Though indisputably a product of the sportswear scene (the brand was founded by Britain's greatest ever – sorry Andy – male tennis player), Fred Perry has been associated with music almost as long the laurel wreath logo has existed.
Fred Perry's sprezzy threads
By Matt Glazebrook, 10 July 2015
From mods in the 60s through skinheads and two-tone teens in the 80s, to countless indie kids from the 90s until now, the brand’s slim-cut polo shirts and lightweight jackets have been the uniform of choice for moshing, skanking, staring at the floor moodily and pretty much anything else you could think to do while listening to your favourite song.
Fred Perry continues to embrace this tuneful heritage, including in its sponsorship of the recent Dot To Dot Festival – which this year saw the Fat White Family's sleazy rock 'n' roll, PINS' raucous garage-meets-girl group sound and Hinds' enjoyably chaotic low-fi indie shake the foundations of various venues in Nottingham, Manchester and Bristol.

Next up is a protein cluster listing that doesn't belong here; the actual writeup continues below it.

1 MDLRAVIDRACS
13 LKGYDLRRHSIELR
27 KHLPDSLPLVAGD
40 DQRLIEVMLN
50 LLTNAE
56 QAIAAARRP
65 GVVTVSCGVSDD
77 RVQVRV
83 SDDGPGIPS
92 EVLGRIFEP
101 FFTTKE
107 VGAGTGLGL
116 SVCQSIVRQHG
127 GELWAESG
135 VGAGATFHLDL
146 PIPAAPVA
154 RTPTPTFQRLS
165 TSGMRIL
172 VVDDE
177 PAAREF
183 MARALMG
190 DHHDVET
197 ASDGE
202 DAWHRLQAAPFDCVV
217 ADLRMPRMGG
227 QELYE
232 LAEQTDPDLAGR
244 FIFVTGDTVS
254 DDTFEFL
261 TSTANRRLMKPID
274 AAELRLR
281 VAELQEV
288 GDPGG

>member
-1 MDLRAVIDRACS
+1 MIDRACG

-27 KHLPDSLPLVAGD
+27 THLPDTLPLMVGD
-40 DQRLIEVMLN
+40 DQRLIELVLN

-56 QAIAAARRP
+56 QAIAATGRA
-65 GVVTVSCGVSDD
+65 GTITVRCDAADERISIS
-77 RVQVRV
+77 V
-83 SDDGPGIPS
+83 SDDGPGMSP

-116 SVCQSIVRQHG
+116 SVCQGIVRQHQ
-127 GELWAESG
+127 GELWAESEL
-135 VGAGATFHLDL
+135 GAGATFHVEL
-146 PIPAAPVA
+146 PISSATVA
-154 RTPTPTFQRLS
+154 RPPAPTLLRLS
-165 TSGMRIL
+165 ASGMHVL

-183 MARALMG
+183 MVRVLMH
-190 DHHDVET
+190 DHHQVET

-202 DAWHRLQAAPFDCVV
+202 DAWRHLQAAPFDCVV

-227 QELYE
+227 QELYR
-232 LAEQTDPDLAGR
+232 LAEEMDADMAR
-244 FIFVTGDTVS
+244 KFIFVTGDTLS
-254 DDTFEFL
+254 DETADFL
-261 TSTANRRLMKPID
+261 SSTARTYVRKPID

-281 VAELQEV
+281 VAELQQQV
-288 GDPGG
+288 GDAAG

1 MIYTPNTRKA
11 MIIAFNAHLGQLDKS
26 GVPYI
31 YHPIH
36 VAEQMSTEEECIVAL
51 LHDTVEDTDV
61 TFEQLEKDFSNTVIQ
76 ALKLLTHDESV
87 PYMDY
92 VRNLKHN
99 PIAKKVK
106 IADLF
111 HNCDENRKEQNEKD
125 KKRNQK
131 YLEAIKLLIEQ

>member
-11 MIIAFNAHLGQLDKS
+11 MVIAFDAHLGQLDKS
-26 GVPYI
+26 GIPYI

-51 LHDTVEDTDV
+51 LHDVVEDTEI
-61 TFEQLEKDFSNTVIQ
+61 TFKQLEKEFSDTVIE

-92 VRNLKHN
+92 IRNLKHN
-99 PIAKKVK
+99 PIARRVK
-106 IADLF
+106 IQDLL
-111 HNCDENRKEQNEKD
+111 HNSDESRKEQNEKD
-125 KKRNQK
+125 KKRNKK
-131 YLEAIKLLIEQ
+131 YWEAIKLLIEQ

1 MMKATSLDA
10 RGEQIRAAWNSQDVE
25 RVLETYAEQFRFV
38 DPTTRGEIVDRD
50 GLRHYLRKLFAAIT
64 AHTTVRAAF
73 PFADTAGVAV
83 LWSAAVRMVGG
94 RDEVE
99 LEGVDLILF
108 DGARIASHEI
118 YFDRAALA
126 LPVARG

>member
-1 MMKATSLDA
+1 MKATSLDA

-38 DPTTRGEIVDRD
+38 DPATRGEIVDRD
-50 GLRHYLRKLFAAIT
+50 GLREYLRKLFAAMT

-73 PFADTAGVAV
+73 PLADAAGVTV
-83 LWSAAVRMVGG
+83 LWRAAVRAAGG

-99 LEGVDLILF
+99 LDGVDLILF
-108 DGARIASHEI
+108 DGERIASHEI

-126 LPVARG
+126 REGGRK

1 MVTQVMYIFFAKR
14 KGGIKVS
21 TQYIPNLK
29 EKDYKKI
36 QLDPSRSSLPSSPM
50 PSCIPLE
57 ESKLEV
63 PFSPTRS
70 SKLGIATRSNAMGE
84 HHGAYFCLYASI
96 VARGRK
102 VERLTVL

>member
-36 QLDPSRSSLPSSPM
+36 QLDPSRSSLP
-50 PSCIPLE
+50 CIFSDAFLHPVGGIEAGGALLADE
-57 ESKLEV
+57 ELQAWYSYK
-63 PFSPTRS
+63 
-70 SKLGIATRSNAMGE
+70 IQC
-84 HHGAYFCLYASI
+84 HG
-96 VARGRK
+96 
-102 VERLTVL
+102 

In terms of the label's latest gear, they wisely haven't strayed from the usual retro template (one given fresh flavour by fashion's current obsession with 80s/90s casualwear). A block-colour track top, white polo shirt, pale blue jeans and crisp white kicks is an outfit fit for gig-going in any decade, with the addition of an old-school holdall to hold all your important bits (wallet, jacket, collection of rare northern soul 45s). And such is the laurel wreath's cultural kudos, FP's one of those rare brands that it's OK to go (more or less) head-to-toe in.